For the last four days in consecution, peak power supply shortage in India has been consistently below 1,000 MW for the first time ever.
This, however, has been a result of falling demand over the same period which also resulted in half the power offered for sale at power exchanges remaining unsold.
Recently, there have been instances of power deficit being less than 1000 MW but those have been one off instances. Between October 29 and November 1, the peak demand deficit hovered between 649 MW and 830 MW.
In fact, this year peak demand shortages hovered below 2000 MW even when demand had touched 150,000 MW. In contrast, the defcit used to be at least 5000 mw last year. “In papers we are close to attaining zero power deficit and large number of states record zero deficit for days on, however, distribution companies are still to buy the adequate volume of power for everyone.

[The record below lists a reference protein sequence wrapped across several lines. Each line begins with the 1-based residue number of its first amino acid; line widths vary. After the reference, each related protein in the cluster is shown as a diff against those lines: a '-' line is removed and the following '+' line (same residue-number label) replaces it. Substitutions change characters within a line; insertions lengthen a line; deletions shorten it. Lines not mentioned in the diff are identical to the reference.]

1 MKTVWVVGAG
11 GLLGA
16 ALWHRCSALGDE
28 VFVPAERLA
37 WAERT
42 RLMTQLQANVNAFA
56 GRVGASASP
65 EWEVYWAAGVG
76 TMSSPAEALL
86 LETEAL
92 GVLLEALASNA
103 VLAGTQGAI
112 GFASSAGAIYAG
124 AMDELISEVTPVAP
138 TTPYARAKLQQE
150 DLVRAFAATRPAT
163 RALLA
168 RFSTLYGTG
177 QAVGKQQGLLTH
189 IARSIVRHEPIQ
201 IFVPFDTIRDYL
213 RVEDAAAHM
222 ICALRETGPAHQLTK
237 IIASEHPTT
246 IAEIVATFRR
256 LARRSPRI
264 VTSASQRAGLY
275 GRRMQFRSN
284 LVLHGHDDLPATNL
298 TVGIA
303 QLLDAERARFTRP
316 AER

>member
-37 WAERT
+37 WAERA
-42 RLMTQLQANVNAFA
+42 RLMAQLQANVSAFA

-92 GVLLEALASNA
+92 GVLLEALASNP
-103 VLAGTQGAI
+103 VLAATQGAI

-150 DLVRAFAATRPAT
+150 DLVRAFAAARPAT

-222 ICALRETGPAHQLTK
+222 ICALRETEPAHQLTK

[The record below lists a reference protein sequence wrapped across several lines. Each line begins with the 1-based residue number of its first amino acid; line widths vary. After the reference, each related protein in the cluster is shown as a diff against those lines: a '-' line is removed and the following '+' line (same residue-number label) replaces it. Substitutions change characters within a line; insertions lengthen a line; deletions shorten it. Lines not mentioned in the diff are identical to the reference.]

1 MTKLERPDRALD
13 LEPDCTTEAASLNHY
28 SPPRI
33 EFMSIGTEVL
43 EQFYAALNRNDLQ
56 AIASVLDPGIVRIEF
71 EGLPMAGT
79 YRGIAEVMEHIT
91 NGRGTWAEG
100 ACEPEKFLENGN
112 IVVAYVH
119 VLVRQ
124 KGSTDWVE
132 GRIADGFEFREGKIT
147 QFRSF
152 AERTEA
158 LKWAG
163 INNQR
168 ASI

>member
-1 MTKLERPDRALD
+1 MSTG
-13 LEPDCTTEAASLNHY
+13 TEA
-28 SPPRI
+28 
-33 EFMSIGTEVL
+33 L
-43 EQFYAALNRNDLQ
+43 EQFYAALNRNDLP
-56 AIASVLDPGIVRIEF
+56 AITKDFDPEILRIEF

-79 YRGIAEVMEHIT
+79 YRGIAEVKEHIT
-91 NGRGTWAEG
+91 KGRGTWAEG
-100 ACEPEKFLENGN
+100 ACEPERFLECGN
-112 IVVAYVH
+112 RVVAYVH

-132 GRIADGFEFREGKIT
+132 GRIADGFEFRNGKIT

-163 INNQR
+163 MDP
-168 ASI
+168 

Financial crunch with discoms have been a stumbling block in attaining a real zero deficit. The centre’s scheme UDAY is a step to solve the issue,” said an analyst on condition on anonymity.
According to data released by the National Load Despatch Centre – the pan India body that takes care of power flow in the country, demand declined from about 130,000 mw to 1,30,000 during the four days in which power deficit fell below 1000 mw. In fact, during these four days, only about 50% of the power offered for sale at the power exchanges found buyers even at prices as low as Rs 2 per unit or less.